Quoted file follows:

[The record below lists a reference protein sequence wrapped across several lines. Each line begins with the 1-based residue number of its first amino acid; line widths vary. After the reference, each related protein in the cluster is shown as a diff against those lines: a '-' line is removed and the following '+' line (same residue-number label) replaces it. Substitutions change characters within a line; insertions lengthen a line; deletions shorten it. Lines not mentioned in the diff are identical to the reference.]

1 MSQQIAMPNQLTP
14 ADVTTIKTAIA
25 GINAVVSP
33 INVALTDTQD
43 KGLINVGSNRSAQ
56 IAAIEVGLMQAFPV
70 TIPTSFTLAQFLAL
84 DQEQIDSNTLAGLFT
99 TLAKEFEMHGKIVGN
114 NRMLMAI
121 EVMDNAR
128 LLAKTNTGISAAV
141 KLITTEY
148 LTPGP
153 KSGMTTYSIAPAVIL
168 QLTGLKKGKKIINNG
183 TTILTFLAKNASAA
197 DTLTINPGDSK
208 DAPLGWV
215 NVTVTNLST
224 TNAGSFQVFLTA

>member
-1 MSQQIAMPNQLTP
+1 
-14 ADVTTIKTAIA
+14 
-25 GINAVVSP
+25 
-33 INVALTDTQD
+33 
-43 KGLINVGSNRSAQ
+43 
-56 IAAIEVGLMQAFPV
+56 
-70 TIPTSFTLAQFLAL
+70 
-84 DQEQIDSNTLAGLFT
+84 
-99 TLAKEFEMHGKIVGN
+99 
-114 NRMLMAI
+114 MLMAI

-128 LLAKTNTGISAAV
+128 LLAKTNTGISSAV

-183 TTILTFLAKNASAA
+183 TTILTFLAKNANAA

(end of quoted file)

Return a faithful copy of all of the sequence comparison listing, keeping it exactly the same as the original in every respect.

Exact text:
[The record below lists a reference protein sequence wrapped across several lines. Each line begins with the 1-based residue number of its first amino acid; line widths vary. After the reference, each related protein in the cluster is shown as a diff against those lines: a '-' line is removed and the following '+' line (same residue-number label) replaces it. Substitutions change characters within a line; insertions lengthen a line; deletions shorten it. Lines not mentioned in the diff are identical to the reference.]

1 MSQQIAMPNQLTP
14 ADVTTIKTAIA
25 GINAVVSP
33 INVALTDTQD
43 KGLINVGSNRSAQ
56 IAAIEVGLMQAFPV
70 TIPTSFTLAQFLAL
84 DQEQIDSNTLAGLFT
99 TLAKEFEMHGKIVGN
114 NRMLMAI
121 EVMDNAR
128 LLAKTNTGISAAV
141 KLITTEY
148 LTPGP
153 KSGMTTYSIAPAVIL
168 QLTGLKKGKKIINNG
183 TTILTFLAKNASAA
197 DTLTINPGDSK
208 DAPLGWV
215 NVTVTNLST
224 TNAGSFQVFLTA

>member
-1 MSQQIAMPNQLTP
+1 
-14 ADVTTIKTAIA
+14 
-25 GINAVVSP
+25 
-33 INVALTDTQD
+33 
-43 KGLINVGSNRSAQ
+43 
-56 IAAIEVGLMQAFPV
+56 
-70 TIPTSFTLAQFLAL
+70 
-84 DQEQIDSNTLAGLFT
+84 
-99 TLAKEFEMHGKIVGN
+99 
-114 NRMLMAI
+114 MLMAI

-128 LLAKTNTGISAAV
+128 LLAKTNTGISSAV

-183 TTILTFLAKNASAA
+183 TTILTFLAKNANAA